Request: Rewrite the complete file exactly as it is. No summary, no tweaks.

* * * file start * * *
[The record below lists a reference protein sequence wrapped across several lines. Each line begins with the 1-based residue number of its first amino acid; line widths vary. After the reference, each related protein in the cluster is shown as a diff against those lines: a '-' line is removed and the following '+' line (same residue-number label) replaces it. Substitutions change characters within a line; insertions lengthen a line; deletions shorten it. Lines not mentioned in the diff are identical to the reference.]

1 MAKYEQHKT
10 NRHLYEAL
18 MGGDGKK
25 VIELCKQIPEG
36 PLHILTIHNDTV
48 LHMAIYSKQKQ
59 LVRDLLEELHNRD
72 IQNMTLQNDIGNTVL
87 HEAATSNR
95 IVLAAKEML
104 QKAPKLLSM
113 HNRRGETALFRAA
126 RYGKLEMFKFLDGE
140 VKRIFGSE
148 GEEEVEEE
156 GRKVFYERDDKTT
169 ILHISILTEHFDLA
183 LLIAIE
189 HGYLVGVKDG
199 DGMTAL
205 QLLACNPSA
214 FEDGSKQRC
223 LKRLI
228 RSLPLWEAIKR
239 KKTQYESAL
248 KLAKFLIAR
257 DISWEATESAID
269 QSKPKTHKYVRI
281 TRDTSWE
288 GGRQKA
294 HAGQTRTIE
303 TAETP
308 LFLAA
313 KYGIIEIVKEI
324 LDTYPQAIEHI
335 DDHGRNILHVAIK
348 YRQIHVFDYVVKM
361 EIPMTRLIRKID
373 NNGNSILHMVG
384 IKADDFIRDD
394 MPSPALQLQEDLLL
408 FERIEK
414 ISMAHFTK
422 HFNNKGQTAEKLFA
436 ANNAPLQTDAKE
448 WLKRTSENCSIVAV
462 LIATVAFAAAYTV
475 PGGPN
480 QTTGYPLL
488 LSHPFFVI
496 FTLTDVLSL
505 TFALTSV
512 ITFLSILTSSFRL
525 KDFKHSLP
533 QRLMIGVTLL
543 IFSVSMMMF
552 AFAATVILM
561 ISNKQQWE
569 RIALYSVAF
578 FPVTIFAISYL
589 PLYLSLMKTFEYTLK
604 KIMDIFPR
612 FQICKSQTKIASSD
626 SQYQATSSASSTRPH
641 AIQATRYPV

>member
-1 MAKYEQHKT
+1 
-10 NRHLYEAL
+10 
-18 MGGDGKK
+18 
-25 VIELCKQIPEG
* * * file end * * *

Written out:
[The record below lists a reference protein sequence wrapped across several lines. Each line begins with the 1-based residue number of its first amino acid; line widths vary. After the reference, each related protein in the cluster is shown as a diff against those lines: a '-' line is removed and the following '+' line (same residue-number label) replaces it. Substitutions change characters within a line; insertions lengthen a line; deletions shorten it. Lines not mentioned in the diff are identical to the reference.]

1 MAKYEQHKT
10 NRHLYEAL
18 MGGDGKK
25 VIELCKQIPEG
36 PLHILTIHNDTV
48 LHMAIYSKQKQ
59 LVRDLLEELHNRD
72 IQNMTLQNDIGNTVL
87 HEAATSNR
95 IVLAAKEML
104 QKAPKLLSM
113 HNRRGETALFRAA
126 RYGKLEMFKFLDGE
140 VKRIFGSE
148 GEEEVEEE
156 GRKVFYERDDKTT
169 ILHISILTEHFDLA
183 LLIAIE
189 HGYLVGVKDG
199 DGMTAL
205 QLLACNPSA
214 FEDGSKQRC
223 LKRLI
228 RSLPLWEAIKR
239 KKTQYESAL
248 KLAKFLIAR
257 DISWEATESAID
269 QSKPKTHKYVRI
281 TRDTSWE
288 GGRQKA
294 HAGQTRTIE
303 TAETP
308 LFLAA
313 KYGIIEIVKEI
324 LDTYPQAIEHI
335 DDHGRNILHVAIK
348 YRQIHVFDYVVKM
361 EIPMTRLIRKID
373 NNGNSILHMVG
384 IKADDFIRDD
394 MPSPALQLQEDLLL
408 FERIEK
414 ISMAHFTK
422 HFNNKGQTAEKLFA
436 ANNAPLQTDAKE
448 WLKRTSENCSIVAV
462 LIATVAFAAAYTV
475 PGGPN
480 QTTGYPLL
488 LSHPFFVI
496 FTLTDVLSL
505 TFALTSV
512 ITFLSILTSSFRL
525 KDFKHSLP
533 QRLMIGVTLL
543 IFSVSMMMF
552 AFAATVILM
561 ISNKQQWE
569 RIALYSVAF
578 FPVTIFAISYL
589 PLYLSLMKTFEYTLK
604 KIMDIFPR
612 FQICKSQTKIASSD
626 SQYQATSSASSTRPH
641 AIQATRYPV

>member
-1 MAKYEQHKT
+1 
-10 NRHLYEAL
+10 
-18 MGGDGKK
+18 
-25 VIELCKQIPEG